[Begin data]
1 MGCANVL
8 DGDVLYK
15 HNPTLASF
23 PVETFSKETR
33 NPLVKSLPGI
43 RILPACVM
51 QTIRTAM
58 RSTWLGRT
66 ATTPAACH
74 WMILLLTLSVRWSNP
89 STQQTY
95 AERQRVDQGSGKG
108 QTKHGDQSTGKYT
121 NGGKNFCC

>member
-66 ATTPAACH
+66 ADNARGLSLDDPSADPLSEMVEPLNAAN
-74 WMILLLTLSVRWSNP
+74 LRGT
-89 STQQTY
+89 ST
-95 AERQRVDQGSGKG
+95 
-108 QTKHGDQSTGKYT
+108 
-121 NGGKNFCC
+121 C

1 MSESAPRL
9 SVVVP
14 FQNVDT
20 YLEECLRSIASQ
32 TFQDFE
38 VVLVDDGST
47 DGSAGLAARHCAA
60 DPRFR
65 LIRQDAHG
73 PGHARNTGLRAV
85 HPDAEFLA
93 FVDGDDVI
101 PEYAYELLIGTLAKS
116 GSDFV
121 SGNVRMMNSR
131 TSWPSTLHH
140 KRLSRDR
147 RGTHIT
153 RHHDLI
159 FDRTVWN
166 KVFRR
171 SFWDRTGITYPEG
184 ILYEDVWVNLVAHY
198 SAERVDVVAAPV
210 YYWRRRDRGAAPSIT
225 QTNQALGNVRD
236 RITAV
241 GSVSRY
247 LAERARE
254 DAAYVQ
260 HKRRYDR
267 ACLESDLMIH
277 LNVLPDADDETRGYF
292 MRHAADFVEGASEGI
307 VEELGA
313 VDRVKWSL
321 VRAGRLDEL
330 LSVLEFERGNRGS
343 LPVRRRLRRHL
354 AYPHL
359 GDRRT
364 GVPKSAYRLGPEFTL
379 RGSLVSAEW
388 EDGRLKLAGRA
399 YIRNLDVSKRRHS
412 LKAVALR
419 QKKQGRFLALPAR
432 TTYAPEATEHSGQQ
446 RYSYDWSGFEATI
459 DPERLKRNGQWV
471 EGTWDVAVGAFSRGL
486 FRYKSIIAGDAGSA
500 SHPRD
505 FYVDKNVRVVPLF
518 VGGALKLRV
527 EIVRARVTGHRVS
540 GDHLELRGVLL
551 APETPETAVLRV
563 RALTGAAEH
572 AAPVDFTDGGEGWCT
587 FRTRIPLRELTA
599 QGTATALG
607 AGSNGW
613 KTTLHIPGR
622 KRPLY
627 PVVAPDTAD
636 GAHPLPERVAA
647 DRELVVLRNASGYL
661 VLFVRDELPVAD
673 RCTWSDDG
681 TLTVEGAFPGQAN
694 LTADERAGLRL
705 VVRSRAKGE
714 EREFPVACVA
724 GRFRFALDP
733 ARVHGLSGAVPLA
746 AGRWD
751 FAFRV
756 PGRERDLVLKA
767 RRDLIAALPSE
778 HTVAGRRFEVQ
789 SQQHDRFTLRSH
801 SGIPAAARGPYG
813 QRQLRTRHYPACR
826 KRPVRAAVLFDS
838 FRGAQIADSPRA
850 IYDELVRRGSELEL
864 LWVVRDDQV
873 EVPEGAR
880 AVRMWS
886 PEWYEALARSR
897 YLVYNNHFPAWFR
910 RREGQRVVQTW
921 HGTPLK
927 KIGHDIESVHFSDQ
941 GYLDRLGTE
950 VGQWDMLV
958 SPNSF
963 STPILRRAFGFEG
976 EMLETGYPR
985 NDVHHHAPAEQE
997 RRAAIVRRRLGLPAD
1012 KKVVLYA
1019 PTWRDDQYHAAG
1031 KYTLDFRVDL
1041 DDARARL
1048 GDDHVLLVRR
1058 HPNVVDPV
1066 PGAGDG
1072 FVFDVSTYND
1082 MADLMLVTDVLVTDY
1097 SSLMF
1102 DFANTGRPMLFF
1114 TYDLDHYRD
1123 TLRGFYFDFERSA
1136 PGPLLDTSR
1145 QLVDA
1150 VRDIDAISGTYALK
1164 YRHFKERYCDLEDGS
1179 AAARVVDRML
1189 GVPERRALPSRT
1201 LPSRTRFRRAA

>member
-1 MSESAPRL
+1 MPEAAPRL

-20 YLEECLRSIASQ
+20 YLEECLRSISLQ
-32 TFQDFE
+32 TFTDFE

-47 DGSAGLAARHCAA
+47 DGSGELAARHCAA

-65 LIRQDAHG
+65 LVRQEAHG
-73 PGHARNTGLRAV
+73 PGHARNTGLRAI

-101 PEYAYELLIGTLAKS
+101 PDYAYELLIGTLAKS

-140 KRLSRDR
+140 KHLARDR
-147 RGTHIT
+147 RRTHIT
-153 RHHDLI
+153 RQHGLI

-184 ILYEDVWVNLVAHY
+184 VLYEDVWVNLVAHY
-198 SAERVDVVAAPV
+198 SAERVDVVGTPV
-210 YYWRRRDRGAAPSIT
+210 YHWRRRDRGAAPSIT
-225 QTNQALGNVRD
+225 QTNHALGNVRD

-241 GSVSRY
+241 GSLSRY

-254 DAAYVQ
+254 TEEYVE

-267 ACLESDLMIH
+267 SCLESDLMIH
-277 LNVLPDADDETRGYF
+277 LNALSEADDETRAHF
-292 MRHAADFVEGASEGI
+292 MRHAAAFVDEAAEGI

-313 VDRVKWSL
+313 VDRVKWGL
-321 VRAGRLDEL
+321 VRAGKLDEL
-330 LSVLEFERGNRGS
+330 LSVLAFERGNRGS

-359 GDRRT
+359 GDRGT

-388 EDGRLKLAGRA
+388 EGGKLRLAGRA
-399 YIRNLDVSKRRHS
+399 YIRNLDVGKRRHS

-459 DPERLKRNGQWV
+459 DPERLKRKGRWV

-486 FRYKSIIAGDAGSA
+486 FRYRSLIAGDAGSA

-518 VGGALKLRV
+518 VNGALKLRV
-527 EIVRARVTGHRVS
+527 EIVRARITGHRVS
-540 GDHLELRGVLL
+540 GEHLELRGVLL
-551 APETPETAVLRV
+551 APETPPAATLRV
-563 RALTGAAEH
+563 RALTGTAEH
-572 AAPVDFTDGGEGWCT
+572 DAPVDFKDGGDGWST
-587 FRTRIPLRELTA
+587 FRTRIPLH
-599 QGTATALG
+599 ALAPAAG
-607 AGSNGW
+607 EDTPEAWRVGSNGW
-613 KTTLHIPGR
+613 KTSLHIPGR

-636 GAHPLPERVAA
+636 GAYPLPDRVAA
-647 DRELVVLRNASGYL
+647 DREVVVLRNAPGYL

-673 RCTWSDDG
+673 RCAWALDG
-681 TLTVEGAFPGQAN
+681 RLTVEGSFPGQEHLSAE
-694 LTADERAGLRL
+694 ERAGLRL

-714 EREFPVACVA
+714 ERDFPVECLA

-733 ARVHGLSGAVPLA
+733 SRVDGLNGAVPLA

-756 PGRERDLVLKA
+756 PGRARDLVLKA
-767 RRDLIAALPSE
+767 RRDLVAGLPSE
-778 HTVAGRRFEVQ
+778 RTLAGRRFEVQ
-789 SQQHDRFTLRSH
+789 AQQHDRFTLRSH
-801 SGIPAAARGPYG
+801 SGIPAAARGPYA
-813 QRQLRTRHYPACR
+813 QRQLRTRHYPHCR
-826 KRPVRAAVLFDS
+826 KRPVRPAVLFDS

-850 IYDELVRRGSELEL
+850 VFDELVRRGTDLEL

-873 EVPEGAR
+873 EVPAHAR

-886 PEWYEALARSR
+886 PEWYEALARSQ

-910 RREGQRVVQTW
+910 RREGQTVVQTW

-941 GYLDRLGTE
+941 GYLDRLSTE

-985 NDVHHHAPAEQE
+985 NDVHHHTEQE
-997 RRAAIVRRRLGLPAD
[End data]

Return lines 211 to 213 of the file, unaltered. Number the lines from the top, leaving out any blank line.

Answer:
-551 APETPETAVLRV
+551 APETPPAATLRV
-563 RALTGAAEH